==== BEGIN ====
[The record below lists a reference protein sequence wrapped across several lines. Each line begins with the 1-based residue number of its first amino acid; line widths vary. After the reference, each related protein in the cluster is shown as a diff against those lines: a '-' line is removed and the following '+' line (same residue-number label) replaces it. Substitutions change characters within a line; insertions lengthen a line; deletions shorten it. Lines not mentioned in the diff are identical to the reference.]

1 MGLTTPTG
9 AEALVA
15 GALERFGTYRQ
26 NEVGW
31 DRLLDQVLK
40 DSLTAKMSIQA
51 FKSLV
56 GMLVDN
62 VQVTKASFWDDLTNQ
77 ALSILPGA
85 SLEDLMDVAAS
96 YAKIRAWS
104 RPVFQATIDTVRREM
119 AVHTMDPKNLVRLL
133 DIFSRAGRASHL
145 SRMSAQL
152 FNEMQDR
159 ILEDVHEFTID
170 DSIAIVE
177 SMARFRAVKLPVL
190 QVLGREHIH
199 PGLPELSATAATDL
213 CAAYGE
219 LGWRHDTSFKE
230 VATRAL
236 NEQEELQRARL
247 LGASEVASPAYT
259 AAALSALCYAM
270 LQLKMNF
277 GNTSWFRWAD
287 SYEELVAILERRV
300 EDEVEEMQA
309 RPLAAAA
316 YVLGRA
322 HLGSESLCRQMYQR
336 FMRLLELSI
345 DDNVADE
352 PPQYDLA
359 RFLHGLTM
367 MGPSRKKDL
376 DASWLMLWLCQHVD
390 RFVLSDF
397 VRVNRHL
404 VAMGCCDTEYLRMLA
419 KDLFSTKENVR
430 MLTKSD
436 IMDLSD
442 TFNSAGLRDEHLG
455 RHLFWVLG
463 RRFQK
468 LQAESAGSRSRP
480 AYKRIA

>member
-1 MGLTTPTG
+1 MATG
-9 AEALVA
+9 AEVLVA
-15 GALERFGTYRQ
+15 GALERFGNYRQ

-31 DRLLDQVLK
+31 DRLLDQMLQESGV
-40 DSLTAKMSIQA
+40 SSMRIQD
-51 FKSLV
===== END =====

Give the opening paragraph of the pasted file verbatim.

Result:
[The record below lists a reference protein sequence wrapped across several lines. Each line begins with the 1-based residue number of its first amino acid; line widths vary. After the reference, each related protein in the cluster is shown as a diff against those lines: a '-' line is removed and the following '+' line (same residue-number label) replaces it. Substitutions change characters within a line; insertions lengthen a line; deletions shorten it. Lines not mentioned in the diff are identical to the reference.]